Friday, 16 September 2016

Babylon And Ardaig

Criteria of appropriateness in matters like architectural, artistic and decorative design must vary enormously between human cultures and historical periods and even more so if we try to imagine non-human intelligences.

In ancient Babylon:

winding palace passages are hung with bright rugs;

walls have scenes of palm trees, griffins and other fabulous beasts and winged hawk-headed men;

dyed mats cover the terra-cotta floor;

we are told that this should look gaudy but doesn't and instead "...lightened the massiveness of the adobe architecture."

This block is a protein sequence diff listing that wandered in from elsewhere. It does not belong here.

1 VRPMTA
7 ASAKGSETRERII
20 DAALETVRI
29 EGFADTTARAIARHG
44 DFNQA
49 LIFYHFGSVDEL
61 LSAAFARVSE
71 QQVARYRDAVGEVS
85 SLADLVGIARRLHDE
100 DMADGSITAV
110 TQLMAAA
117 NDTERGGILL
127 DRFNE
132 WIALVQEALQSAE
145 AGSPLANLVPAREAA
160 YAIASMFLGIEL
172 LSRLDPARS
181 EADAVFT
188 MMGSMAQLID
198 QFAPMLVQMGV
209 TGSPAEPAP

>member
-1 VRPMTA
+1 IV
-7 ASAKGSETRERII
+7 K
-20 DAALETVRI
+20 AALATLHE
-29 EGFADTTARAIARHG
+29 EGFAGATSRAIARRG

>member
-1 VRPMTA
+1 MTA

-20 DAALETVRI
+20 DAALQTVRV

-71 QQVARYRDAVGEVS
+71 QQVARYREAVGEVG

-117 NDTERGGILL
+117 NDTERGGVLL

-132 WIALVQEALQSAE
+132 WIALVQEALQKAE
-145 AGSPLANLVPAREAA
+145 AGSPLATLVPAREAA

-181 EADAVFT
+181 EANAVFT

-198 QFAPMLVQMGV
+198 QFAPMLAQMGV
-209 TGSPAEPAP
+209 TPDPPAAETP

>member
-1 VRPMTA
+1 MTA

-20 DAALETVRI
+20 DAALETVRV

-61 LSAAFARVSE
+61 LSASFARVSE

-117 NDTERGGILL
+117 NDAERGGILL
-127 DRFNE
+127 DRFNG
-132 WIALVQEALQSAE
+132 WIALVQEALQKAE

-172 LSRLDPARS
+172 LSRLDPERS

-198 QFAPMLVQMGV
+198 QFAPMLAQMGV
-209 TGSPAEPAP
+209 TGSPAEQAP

-SM Stirling, Against The Tide Of Years (New York, 1999), Chapter Twelve, p. 191.

In Ardaig on the extrasolar planet of Merseia:

"The proportions of long, flagged floor, high walls, narrow windows arched at both top and bottom, sawtoothed vaulting overhead, were wrong by every Terran canon and nonetheless had a rightness of their own."
-Poul Anderson, Young Flandry (New York, 2010), p. 141.

1 comment:

Sean M. Brooks said...

Kaor, Paul!

I'm reminded of how Merseia had two co-capitals: Ardaig and Tridaig. Comparing the similarities and differences between the two might be interesting, as examples showing historical and cultural changes on Merseia. And contrasting them with the Imperial capital and Naval centrum on Terra, Archopolis and Admiralty Center, was another thought I had.